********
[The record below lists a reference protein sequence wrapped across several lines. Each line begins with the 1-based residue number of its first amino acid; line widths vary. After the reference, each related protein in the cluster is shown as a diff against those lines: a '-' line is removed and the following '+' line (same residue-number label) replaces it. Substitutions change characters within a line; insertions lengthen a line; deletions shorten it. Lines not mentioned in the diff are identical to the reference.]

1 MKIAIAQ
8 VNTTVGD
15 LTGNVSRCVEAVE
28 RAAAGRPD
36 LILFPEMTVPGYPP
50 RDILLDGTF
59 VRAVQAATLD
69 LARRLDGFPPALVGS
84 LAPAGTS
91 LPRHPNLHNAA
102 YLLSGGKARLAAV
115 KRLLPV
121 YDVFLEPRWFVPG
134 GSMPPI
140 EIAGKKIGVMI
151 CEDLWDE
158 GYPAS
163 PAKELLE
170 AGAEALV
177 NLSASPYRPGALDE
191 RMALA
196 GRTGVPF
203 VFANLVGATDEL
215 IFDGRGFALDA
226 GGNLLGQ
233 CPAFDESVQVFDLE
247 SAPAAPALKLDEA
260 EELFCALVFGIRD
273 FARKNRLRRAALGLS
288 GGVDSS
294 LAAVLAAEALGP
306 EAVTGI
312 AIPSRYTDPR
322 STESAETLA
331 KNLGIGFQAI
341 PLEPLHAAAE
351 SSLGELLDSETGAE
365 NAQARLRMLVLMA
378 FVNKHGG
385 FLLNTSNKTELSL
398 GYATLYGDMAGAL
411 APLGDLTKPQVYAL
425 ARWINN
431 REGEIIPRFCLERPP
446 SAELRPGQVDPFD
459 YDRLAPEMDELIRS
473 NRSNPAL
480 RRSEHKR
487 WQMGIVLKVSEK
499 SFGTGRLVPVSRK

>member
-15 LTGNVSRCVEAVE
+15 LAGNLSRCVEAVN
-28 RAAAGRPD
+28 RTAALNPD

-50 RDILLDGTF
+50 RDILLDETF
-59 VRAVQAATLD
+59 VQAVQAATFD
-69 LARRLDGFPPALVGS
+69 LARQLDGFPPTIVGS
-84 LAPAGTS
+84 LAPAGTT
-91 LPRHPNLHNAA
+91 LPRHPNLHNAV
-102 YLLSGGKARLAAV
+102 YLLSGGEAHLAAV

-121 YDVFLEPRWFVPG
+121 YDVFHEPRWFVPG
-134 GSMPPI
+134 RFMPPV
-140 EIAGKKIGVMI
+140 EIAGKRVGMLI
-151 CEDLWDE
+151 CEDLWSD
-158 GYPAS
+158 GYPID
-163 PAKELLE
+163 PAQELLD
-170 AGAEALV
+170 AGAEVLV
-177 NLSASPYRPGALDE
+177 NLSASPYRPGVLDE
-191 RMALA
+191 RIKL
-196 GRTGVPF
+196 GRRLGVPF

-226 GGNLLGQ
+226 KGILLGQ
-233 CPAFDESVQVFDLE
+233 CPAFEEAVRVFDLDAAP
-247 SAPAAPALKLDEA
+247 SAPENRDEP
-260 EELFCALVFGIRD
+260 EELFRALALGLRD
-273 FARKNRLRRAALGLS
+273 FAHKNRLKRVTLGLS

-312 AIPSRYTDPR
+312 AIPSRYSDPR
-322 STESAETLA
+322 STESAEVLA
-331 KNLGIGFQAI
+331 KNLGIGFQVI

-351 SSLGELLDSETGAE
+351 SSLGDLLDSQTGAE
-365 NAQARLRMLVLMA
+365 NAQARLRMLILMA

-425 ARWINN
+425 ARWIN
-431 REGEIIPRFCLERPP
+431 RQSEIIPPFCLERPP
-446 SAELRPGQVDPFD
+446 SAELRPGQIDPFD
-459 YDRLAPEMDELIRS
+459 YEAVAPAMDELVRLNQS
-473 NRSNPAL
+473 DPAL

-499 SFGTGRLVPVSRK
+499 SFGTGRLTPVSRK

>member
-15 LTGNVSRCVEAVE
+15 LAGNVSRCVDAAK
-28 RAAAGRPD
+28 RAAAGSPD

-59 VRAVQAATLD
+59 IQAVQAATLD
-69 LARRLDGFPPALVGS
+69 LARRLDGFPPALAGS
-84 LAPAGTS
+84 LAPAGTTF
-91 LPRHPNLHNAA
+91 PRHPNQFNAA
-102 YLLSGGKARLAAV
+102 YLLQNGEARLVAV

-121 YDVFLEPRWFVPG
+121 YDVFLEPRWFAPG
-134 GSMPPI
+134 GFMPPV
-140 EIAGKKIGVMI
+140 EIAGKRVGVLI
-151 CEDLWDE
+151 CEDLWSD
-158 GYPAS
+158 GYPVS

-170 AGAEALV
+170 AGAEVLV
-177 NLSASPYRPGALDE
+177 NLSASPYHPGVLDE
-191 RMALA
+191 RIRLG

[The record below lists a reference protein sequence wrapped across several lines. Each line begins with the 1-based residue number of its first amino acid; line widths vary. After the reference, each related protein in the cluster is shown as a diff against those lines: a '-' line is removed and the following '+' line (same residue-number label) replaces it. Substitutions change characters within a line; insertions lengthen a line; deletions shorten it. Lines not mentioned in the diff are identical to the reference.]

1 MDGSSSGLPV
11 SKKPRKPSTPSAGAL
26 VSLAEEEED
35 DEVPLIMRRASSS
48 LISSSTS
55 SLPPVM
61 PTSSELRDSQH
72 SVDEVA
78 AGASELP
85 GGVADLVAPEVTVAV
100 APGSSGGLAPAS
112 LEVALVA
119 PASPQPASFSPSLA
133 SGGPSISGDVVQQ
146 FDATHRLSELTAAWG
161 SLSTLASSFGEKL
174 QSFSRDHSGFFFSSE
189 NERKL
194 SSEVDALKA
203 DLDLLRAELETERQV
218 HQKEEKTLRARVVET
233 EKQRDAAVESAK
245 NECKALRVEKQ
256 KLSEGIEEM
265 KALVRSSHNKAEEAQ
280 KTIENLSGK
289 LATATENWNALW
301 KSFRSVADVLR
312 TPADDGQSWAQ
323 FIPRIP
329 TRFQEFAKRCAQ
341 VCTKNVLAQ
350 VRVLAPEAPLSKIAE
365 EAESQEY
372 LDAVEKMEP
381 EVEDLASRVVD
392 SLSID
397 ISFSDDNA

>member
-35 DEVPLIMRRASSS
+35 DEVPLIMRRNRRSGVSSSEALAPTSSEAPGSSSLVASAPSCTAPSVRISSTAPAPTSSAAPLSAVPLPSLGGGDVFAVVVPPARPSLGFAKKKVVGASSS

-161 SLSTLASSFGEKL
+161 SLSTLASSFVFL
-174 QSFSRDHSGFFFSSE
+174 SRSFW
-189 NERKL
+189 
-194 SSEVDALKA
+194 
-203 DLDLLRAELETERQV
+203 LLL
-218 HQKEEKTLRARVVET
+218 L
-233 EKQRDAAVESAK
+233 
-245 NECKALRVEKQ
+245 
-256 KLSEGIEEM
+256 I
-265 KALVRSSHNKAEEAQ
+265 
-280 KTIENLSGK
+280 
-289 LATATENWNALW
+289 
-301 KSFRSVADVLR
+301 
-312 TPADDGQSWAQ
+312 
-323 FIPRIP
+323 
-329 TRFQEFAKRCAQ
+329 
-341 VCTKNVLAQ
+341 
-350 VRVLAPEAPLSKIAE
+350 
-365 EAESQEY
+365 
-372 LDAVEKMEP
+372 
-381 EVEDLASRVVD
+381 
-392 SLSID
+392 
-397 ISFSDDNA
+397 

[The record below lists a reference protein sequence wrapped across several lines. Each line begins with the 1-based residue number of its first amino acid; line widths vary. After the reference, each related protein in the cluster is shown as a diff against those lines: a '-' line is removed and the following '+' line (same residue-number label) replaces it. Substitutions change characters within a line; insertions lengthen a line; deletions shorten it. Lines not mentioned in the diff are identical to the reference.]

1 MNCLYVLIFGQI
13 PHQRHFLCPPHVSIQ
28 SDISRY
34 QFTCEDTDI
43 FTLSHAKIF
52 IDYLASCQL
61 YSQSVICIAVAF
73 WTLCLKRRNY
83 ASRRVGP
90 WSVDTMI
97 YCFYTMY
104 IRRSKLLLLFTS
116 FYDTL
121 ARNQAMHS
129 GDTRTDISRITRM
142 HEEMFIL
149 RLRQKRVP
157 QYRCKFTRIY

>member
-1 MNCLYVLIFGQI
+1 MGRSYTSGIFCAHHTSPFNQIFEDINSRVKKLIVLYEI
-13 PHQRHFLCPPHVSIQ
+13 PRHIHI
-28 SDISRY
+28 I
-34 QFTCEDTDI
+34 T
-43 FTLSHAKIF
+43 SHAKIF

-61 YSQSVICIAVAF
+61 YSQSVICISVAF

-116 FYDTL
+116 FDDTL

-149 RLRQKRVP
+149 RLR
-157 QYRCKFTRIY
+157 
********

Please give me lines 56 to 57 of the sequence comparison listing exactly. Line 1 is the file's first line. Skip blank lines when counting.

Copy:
+28 RTAALNPD

-50 RDILLDGTF